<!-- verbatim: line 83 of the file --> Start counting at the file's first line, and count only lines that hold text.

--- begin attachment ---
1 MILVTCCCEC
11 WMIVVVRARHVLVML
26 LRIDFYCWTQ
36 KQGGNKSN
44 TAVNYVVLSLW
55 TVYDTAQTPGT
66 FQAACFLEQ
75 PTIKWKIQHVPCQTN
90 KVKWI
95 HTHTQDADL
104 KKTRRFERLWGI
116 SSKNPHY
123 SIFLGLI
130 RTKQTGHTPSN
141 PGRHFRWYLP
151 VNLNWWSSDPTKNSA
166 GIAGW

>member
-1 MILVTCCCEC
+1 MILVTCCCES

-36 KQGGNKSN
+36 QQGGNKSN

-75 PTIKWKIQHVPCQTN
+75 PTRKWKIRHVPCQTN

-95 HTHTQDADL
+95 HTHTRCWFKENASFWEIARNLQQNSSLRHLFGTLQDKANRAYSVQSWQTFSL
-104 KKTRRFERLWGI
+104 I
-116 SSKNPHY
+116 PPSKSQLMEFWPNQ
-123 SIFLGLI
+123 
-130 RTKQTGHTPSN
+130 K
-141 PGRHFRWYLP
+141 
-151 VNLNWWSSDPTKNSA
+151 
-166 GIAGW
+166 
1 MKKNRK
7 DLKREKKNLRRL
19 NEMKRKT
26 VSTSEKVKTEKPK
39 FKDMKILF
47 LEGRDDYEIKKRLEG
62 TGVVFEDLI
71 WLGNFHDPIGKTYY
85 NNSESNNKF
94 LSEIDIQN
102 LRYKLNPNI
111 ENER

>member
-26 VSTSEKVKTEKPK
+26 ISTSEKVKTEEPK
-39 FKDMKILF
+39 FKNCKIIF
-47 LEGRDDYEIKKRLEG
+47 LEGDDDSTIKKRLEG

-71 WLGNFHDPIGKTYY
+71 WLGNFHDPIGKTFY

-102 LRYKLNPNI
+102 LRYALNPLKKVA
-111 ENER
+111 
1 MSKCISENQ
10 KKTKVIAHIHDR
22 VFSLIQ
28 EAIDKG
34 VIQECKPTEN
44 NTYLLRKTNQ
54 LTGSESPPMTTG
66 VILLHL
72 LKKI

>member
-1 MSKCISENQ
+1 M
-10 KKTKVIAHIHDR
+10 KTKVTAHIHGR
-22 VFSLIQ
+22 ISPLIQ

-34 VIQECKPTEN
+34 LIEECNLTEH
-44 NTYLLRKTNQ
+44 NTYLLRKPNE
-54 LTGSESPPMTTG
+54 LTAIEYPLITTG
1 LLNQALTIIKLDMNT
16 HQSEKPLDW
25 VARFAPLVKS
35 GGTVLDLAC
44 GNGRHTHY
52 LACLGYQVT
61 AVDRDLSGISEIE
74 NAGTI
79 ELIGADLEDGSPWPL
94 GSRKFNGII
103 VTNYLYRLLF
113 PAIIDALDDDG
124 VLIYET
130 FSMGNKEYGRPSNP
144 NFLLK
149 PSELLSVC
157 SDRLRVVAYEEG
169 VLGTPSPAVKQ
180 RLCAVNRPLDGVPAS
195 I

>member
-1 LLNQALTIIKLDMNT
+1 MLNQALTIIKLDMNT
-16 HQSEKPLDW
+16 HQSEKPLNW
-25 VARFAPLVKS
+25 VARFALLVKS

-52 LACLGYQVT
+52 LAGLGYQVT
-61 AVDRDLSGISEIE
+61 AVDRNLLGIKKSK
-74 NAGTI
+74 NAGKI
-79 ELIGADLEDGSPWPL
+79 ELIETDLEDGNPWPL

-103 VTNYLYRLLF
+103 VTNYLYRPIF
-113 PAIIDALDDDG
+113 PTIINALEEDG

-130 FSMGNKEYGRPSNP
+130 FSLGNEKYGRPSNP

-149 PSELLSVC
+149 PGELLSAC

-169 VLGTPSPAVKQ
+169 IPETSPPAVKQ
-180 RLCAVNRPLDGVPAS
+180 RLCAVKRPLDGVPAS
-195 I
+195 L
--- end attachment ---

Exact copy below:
+34 LIEECNLTEH